It sounds like a kids’ game today, but in Ancient Hawaii, when kapu (taboos) were the law of the land, it was a desperate race for survival. It was easy then to commit a capital crime. You might have wandered onto land reserved for only chiefs. You might have eaten forbidden fruit or meat. The penalty: Death. Your only hope was to elude your pursuers and make your way to the nearest pu`uhonua, or place of refuge. Once you got there, you would be absolved by a priest and freed to leave. Defeated warriors and non-combatants could also find refuge here during times of battle. The grounds just outside the Great Wall that encloses the puʻuhonua were home to several generations of powerful chiefs.
One such place today is among the ten top visitor attractions (#7) in Hawaii.
Puʻuhonua o Hōnaunau National Historical Park – known formerly as City of Refuge National Historical Park — is a National Historical Park on the west coast of the Big Island of Hawaii. It preserves the site where vacationers visit and still feel the spirit of peace and forgiveness that continues to surround and bless this special place.
The 420-acre park includes the puʻuhonua itself and a complex of archeological sites including temple platforms, royal fishponds, sledding tracks, and some coastal village sites. The Hale o Keawe temple and several thatched structures have been reconstructed.
There are two major sections, the Palace Grounds and the Place of Refuge. The Great Wall separates the two.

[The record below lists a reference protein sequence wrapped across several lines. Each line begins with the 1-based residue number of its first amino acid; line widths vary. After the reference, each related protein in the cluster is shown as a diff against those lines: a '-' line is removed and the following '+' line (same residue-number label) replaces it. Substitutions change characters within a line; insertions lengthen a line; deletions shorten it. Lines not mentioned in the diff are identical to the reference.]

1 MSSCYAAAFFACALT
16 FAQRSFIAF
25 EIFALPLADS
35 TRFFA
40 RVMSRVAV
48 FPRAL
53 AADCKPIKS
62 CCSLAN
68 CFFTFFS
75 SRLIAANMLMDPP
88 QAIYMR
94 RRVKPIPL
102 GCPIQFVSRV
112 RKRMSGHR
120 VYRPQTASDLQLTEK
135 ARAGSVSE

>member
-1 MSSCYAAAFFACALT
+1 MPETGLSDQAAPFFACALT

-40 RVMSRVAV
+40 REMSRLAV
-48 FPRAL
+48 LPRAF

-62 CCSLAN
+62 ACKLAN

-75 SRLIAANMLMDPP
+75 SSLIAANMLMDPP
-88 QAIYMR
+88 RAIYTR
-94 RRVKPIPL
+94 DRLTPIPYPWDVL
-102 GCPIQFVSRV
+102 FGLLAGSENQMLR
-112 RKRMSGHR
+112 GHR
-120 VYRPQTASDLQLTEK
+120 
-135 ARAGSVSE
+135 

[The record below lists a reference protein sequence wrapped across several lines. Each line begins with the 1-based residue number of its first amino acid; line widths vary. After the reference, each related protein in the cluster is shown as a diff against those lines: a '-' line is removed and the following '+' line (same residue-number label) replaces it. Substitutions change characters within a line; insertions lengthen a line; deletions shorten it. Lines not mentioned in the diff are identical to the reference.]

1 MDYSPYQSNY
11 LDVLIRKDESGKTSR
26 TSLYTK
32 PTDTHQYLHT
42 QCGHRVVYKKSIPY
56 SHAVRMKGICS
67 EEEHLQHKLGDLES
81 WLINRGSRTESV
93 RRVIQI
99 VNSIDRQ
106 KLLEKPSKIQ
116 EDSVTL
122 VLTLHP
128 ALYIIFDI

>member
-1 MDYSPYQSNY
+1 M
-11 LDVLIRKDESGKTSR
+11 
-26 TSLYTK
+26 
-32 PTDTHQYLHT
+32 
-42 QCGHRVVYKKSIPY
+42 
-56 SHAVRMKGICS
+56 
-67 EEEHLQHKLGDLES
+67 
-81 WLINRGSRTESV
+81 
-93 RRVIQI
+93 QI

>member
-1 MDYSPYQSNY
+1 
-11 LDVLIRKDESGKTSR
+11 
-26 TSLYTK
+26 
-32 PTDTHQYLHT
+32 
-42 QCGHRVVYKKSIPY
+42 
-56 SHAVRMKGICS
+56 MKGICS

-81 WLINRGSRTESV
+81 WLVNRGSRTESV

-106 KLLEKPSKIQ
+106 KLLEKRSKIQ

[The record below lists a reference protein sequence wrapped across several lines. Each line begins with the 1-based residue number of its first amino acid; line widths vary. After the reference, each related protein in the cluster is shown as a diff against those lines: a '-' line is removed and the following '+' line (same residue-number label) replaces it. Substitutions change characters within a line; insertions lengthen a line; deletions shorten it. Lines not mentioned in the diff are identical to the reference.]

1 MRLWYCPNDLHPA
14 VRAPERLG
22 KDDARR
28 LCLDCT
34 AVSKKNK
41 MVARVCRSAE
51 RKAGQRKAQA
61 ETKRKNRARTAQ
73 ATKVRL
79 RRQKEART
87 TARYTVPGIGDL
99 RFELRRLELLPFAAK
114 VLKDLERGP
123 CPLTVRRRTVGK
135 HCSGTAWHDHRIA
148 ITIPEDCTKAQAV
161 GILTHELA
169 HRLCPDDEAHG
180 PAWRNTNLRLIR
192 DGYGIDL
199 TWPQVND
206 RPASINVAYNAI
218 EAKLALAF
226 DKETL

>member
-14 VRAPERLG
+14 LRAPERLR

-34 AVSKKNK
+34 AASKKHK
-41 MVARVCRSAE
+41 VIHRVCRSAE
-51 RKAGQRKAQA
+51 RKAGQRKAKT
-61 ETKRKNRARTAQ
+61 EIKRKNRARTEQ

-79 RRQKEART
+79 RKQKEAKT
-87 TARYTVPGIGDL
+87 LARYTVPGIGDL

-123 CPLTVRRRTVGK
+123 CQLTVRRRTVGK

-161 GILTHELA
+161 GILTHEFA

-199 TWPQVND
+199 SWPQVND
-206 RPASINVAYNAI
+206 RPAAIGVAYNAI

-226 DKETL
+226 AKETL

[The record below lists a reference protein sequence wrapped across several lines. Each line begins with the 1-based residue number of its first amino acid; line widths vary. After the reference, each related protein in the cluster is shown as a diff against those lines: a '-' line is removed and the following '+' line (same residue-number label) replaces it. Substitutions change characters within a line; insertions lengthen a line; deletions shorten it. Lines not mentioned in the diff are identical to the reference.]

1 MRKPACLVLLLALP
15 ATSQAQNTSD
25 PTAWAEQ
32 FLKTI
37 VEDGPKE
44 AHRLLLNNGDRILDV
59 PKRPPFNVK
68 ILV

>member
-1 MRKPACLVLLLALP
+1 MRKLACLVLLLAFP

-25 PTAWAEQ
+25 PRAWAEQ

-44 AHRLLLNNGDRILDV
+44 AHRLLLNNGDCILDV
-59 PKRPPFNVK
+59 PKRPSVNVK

There are walking tours of the park or you can go it alone. Either way, you’ll begin at the Palace Grounds, the home of the ruling chief, which is surrounded by a beautiful coconut palm grove overlooking Hōnaunau Bay. The nearby beach was reserved strictly for the royalty. You’ll see samples of canoes carved from koa wood with lashings of coconut fibers. All of their construction was done with the materials native to the land and tools used in the day. Along the path you’ll also see models of the different types of houses and storage sheds which sat on the palace grounds.
you will come upon an original gamestone (papamu) that was used in the game of Hawaiian checkers (konane). Game pieces were made out of white coral and black lava for the opposing players. The object of the game was not to take all of the other players’ pieces as in the common checkers game, but to be the player who would make the last move. Bowls, carved right into the huge stone, were used to extract salt from seawater. The royal canoe landing area was kapu to all commoners, a law that was announced by a kiʻi (small wooden statue) such as the one you’ll see in the water.
The huge rock Great Wall was built sometime in the 1500s. It’s constructed of dry masonry and fit together like a jigsaw puzzle.
Inside the puʻuhonua is where, once the fleeing petitioners arrived, the kahuna pule (priest) would be obligated to offer them sanctuary and absolution, under pain of his own death should he refuse to do so. Often the petitioner would be freed within hours to resume a normal life. This was not a place teeming with hardened criminals. This was a sacred place on which life began anew for many ancient Hawaiians.
Your walk will take you past a bunch of carved statues. Two of the ki’i stand together watching over Keoneʻele Cove. Only royalty were allowed to use the cove. Other carved images stand on the platform of Hale o Keawe. As you work your way back to the Visitor Center you’ll walk past the royal fishpond. Fish that were caught exclusively for the chiefs were placed in this pond.
It’s a really interesting place to visit. Plan to spend a couple of hours, bring your camera and wear comfortable walking shoes.
If you’d like us to help you work Puʻuhonua o Hōnaunau National Historical Park into your vacation plans, pick an agent from the Hawaii-Aloha Web site, or call 1-800-843-8771.
Posted by Jim Winnpenny
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Entry Filed under: Big Island
March 5th, 2009